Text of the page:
Let Kt(x) denote the Levin-Kolmogorov Complexity of the string x, and let MKtP denote the language of pairs (x, k) having the property that Kt(x) ≤ k. We demonstrate that:
Taken together, these results show that the only "gap" toward getting (infinitely-often) OWFs from the assumption that EXP ≠ BPP is the seemingly "minor" technical gap between two-sided error and errorless average-case hardness of the MKtP problem.
A one-way function6 (OWF) is a function f that can be efficiently computed (in polynomial time), yet no probabilistic polynomial-time (PPT) algorithm can invert f with inverse polynomial probability for infinitely many input lengths n. Whether one-way functions exist is unequivocally the most important open problem in cryptography (and arguably the most important open problem in the theory of computation, see e.g., Levin19): OWFs are both necessary12 and sufficient for many of the most central cryptographic primitives and protocols (e.g., pseudorandom generators,2, 11 pseudo-random functions,7 private-key encryption,8 etc.)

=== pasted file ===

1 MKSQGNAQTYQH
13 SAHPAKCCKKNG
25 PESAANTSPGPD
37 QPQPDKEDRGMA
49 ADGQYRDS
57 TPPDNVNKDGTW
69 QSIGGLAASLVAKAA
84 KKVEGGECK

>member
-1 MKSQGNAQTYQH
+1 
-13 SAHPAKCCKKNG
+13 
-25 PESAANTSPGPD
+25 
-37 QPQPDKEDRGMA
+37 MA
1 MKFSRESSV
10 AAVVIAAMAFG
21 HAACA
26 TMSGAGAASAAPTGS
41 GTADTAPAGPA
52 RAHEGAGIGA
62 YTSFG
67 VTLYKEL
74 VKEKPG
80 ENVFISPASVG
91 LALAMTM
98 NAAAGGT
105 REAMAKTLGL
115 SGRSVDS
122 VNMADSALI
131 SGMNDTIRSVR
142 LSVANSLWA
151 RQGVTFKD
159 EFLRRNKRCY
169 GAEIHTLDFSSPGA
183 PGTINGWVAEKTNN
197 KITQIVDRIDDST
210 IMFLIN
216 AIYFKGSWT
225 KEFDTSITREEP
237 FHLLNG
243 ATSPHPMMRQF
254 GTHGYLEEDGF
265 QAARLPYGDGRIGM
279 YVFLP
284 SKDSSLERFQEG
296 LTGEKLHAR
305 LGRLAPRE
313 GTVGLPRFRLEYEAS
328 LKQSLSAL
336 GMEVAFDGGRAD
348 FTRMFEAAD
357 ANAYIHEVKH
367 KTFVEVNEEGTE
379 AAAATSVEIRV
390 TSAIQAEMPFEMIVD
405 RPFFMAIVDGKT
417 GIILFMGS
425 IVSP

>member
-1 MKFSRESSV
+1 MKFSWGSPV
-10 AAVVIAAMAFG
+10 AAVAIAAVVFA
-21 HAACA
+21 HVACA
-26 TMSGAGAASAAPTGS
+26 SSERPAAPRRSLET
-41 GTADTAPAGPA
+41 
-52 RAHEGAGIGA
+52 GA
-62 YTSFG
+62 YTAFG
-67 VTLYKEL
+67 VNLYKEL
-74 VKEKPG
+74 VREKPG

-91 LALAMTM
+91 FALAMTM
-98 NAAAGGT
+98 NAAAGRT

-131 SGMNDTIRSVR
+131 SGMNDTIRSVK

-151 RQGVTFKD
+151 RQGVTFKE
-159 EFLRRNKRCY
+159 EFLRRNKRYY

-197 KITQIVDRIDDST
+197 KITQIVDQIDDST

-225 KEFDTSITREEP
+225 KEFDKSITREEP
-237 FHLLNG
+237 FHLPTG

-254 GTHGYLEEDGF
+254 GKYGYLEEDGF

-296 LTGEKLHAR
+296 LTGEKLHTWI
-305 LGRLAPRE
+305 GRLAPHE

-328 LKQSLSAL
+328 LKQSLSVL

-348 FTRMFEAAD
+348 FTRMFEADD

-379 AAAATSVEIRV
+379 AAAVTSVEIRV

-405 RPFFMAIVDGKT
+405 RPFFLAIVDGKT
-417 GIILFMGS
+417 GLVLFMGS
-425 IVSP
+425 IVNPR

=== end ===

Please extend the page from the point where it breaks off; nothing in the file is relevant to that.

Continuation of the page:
While many candidate constructions of OWFs are known, the question of whether OWFs can be based on some "standard" complexity-theoretic assumption is mostly wide open.
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